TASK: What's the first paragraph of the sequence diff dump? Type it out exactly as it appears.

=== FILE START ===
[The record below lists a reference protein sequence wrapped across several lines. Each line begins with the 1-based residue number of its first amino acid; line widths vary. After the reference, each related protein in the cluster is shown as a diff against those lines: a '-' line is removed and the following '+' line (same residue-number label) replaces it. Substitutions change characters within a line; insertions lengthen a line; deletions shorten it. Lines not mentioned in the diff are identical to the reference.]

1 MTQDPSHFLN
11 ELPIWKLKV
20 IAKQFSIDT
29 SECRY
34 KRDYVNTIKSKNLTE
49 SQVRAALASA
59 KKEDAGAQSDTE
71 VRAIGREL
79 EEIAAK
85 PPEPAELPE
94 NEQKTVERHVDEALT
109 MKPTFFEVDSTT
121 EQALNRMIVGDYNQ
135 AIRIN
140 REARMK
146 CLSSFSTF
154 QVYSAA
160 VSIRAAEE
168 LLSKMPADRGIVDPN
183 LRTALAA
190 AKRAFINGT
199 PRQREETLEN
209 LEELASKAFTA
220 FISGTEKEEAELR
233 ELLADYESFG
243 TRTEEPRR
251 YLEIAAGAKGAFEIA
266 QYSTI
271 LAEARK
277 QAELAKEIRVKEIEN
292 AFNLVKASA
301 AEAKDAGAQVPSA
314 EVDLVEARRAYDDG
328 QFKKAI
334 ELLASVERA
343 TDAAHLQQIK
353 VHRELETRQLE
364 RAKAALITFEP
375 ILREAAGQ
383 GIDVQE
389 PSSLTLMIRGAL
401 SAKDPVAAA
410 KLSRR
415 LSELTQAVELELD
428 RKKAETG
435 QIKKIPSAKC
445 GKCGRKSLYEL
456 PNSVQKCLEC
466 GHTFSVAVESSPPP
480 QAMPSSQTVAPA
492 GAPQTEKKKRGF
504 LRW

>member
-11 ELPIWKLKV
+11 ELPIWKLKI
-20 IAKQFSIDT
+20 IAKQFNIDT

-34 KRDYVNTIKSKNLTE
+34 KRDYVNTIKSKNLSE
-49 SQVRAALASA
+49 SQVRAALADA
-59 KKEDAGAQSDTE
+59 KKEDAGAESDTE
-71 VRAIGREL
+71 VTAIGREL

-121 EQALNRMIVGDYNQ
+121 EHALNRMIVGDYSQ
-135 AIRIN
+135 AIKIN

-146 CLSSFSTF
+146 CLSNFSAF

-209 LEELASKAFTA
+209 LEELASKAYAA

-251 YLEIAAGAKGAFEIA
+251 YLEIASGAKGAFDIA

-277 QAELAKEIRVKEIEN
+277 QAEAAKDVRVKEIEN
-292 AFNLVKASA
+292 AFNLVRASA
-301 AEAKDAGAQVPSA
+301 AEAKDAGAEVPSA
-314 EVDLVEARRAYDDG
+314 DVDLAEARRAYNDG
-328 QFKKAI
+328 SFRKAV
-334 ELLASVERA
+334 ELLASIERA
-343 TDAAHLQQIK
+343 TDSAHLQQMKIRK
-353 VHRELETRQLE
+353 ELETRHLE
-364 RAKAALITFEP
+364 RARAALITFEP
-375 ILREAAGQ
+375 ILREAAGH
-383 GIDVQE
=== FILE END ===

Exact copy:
[The record below lists a reference protein sequence wrapped across several lines. Each line begins with the 1-based residue number of its first amino acid; line widths vary. After the reference, each related protein in the cluster is shown as a diff against those lines: a '-' line is removed and the following '+' line (same residue-number label) replaces it. Substitutions change characters within a line; insertions lengthen a line; deletions shorten it. Lines not mentioned in the diff are identical to the reference.]